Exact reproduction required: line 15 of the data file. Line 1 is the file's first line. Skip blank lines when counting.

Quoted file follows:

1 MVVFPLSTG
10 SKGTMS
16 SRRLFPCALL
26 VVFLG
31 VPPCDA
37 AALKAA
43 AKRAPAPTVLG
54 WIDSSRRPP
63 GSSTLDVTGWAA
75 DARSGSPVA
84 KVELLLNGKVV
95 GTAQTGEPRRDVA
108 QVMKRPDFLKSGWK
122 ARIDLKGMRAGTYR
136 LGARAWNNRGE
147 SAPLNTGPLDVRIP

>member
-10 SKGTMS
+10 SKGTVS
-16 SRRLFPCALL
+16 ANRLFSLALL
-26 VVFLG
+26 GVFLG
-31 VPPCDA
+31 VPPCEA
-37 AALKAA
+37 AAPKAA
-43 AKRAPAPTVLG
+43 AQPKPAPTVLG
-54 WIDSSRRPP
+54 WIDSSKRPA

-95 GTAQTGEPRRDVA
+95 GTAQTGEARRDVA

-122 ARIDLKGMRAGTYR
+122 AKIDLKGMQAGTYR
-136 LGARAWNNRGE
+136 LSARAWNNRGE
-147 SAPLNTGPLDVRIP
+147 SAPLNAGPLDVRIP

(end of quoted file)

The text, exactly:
136 LGARAWNNRGE